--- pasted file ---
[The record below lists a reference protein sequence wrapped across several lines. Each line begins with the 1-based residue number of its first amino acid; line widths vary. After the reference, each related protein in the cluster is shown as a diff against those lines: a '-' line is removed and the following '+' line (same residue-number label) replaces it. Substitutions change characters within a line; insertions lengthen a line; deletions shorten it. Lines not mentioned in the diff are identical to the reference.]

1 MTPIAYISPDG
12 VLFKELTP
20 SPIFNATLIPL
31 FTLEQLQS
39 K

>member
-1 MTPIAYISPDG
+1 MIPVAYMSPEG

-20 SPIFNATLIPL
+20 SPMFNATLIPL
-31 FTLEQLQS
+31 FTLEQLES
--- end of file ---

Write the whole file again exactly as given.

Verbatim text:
[The record below lists a reference protein sequence wrapped across several lines. Each line begins with the 1-based residue number of its first amino acid; line widths vary. After the reference, each related protein in the cluster is shown as a diff against those lines: a '-' line is removed and the following '+' line (same residue-number label) replaces it. Substitutions change characters within a line; insertions lengthen a line; deletions shorten it. Lines not mentioned in the diff are identical to the reference.]

1 MTPIAYISPDG
12 VLFKELTP
20 SPIFNATLIPL
31 FTLEQLQS
39 K

>member
-1 MTPIAYISPDG
+1 MIPVAYMSPEG

-20 SPIFNATLIPL
+20 SPMFNATLIPL
-31 FTLEQLQS
+31 FTLEQLES